This Tuesday 2¢ is inspired by two people that inspired my marketing career; is it time to kick back a little and do less when all around us are telling us to do more?
If you noticed that I missed the last two weeks, thank you! I am writing this because someone did and gave me a nudge.
There is actually an irony to me missing last week, as my wife pointed out because the topic I was writing about was doing the minimum, and I never finished it. Plus, I decided last week to publish this little missive on LinkedIn, and I merrily typed up a bunch of stuff before my browser crashed, and LinkedIn doesn’t auto-save, so all was lost. And my muse was gone. A lesson there.
So where was I?
We definitely live in the age of “more”, exposed to the hustle porn that tells us that watching Netflix is for losers. As marketers, we are constantly being distracted with new tactics, channels and that oh-so-cool new doohickey that all the kids are raving about on Linkedin that we need to give some attention to. Aside from the executive barging into the marketing office wondering why we are not on TikTok, or that we need to target millennials or should run a campaign against a new keyword that’s hit the zeitgeist.
And, of course, with every new idea, channel, campaign or whatever it is, we rarely consider what we WON’T DO to free up the time, resources or attention that the new thing needs. We got to keep all the plates spinning, and there is always one more plate. And we don’t help ourselves as our culture says we should be proud of this.
But, maybe there is a different way, and this week three thoughts have conflated in my thinking about this.
Marketing like you are playing golf
I had a conversation with my chum and regular guest on my podcast Robert Rose rattling around in my head, where he talked about approaching content marketing like golf (he also shared it in his column for The Content Marketing Institute).
The premise is the game of golf is about achieving the objective of getting the ball in the hole with the minimum number of strokes. If we apply this idea to marketing, then we first need to understand our objective (and it almost certainly is not running around on a hamster wheel striving to constantly just do all of the things). Then map out the minimum set of things we need to do to achieve that objective and then really focus on being great at those.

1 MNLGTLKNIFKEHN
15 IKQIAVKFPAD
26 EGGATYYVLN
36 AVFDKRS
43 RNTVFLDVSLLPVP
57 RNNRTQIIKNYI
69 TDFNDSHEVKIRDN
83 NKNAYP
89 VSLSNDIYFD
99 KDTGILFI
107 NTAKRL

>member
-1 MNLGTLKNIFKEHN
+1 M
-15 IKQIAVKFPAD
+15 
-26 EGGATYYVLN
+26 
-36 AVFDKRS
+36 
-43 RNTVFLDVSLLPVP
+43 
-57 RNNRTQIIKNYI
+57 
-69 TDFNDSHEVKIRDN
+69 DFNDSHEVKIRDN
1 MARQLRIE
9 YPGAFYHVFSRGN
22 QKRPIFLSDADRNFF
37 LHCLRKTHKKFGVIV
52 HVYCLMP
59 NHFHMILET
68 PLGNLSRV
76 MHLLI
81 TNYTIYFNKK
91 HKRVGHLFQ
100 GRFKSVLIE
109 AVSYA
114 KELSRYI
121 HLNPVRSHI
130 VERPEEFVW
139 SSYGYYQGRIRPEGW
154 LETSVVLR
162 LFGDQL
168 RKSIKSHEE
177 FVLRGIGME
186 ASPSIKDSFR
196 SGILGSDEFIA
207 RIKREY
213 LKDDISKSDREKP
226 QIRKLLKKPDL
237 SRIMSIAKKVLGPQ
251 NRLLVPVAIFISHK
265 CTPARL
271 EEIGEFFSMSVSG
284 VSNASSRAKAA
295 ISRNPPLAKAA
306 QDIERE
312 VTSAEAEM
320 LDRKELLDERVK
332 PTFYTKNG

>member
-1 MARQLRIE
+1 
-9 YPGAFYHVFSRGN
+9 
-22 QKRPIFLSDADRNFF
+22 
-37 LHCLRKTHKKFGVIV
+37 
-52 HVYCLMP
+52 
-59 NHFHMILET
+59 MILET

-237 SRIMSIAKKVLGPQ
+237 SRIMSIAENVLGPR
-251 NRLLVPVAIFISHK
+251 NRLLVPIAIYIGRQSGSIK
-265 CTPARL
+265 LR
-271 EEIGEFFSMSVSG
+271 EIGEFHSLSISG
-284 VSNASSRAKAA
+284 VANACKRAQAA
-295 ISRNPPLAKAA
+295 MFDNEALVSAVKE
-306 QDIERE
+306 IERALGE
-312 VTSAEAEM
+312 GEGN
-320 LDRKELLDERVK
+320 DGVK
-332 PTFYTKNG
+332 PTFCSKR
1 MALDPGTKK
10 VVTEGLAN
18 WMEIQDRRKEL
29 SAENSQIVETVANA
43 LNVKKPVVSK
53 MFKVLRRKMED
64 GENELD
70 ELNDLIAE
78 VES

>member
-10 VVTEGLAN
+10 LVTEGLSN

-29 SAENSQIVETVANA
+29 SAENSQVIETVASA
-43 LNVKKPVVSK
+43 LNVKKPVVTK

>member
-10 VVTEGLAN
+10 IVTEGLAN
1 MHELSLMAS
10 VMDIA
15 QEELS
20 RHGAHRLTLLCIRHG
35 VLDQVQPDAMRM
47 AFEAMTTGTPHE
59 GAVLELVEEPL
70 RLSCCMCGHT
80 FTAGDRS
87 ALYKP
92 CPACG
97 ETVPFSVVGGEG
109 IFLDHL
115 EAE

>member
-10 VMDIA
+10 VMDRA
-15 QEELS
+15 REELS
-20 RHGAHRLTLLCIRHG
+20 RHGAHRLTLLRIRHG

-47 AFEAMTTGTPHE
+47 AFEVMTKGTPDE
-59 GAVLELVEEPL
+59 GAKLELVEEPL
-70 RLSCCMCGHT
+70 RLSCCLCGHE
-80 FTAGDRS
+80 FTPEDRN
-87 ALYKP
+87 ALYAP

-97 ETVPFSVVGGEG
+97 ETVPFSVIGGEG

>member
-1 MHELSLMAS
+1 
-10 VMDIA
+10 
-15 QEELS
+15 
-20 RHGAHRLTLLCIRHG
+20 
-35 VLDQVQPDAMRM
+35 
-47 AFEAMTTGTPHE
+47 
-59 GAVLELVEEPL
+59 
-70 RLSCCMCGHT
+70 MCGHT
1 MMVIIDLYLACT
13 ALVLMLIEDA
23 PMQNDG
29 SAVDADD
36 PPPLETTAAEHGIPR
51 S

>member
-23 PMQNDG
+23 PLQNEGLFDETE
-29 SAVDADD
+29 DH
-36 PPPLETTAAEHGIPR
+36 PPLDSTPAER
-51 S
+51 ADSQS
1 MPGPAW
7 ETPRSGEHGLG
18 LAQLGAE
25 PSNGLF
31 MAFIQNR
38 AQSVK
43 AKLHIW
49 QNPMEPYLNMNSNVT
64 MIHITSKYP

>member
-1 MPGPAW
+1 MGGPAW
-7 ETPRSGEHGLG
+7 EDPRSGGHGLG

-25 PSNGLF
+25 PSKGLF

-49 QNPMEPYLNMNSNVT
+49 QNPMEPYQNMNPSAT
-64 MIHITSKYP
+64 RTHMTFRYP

And, as I understand it, they say about golf (I’m no golfist) “drive for show, putt for dough”, meaning you gain the most by being good at the smaller, detailed thing.
A Minimum Viable Audience
I don’t think you can write a marketing post that uses the term “minimum” and not mention Seth Godin’s minimum viable audience (or the smallest viable audience as he shares here) the concept is that you need to figure out the minimum audience that will help you achieve your objective (again, you need to understand your objective).
As he says:
“.. you have to choose your customers–who’s it for and what’s it for. And when you’ve identified them, the opportunity/requirement is to create so much delight and connection that they choose to spread the word to like-minded peers.”
So, like Robert’s golf analogy, the minimum isn’t about running around the hamster wheel of being ordinary at a lot of things, but about being focused on the objective and being really good for the right people.
Start from the Bottom
I’m standing on the shoulders of a couple of giants with those last two, but this is from my experience.
I was once consulting with a company that was looking at starting to get serious about marketing and was thinking about awareness, running campaigns and doing all the things they’d heard marketers do.
But, we started from the objective, which in this case was revenue, and we calculated how many deals they needed, how many leads to close them and then how we would find and address them. Sounds simple, but it surprised them how few companies we needed to find, and that gave us scope to be really focused on how we spent our attention, resources and budget and ignore doing all the things.
Sometimes the minimum is enough, but this thinking is not without effort, it requires a focus on objectives and putting all your effort into being very deliberate about achieving them rather than just doing the marketing. It also gives you a defence against the two biggest challenges in successful marketing; random requests and budget cuts.
That’s my thought for this week; do the bare minimum.
The “lazy writer in purple with a typewriter” artwork was created using A.I. through NightCafe Creator I thought it would make a change from pictures of me 🙂
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CMO at Spotler Group, advisor at Storyblok and Orange Logic and founder of Rockstar CMO. Not a rock star, but I am a marketing strategist, content marketer, columnist, speaker, industry watcher, but most of all; creator of ART (Awareness, Revenue, and Trust) for the companies I work with.
You can find me on LinkedIn, Twitter , or listen to my weekly podcast at Rockstarcmo.com
The half-baked thoughts shared on this blog may not reflect those of my employer or clients, and if the topic of this article is interesting or you just want to say hello please get in touch.